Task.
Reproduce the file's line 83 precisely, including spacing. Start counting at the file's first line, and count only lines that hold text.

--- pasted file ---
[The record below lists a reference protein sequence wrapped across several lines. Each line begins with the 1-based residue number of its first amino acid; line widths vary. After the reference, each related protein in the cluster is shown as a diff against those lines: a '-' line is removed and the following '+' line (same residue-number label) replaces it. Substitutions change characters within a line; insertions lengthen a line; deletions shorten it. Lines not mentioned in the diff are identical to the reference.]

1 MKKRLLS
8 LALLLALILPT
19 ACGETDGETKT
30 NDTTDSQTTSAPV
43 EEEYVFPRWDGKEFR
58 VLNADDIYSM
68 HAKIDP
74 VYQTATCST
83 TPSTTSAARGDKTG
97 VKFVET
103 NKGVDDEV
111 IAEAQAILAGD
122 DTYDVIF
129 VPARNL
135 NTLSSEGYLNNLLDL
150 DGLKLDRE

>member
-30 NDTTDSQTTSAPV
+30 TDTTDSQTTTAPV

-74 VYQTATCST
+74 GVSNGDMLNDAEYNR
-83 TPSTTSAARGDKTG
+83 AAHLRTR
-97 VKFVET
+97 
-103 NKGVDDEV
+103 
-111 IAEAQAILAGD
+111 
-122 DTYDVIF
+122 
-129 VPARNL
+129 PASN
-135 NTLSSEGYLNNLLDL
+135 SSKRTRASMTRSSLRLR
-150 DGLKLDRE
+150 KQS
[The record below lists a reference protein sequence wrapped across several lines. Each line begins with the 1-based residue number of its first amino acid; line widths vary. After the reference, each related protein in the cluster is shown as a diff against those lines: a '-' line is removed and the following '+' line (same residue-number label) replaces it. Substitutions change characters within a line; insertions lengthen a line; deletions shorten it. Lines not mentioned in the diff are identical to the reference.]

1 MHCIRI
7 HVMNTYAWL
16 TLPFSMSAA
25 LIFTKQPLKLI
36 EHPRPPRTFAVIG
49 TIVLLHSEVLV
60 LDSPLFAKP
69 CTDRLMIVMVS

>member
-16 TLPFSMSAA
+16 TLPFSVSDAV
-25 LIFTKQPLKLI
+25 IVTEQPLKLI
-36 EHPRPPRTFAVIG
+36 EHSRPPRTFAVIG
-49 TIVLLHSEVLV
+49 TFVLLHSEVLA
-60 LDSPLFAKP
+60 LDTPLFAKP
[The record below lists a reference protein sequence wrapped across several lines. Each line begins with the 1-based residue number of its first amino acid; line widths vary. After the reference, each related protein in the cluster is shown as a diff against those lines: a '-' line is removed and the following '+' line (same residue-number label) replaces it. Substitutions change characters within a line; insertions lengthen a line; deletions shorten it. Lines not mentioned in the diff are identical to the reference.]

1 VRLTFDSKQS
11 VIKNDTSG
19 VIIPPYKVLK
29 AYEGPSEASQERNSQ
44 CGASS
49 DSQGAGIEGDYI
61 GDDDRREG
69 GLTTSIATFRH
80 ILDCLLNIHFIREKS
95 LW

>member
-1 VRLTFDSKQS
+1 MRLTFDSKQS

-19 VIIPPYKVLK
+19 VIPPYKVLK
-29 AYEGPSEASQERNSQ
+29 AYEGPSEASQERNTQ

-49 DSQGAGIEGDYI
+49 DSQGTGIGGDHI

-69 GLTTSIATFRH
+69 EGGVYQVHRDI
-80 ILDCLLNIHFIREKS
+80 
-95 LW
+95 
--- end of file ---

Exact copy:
-95 LW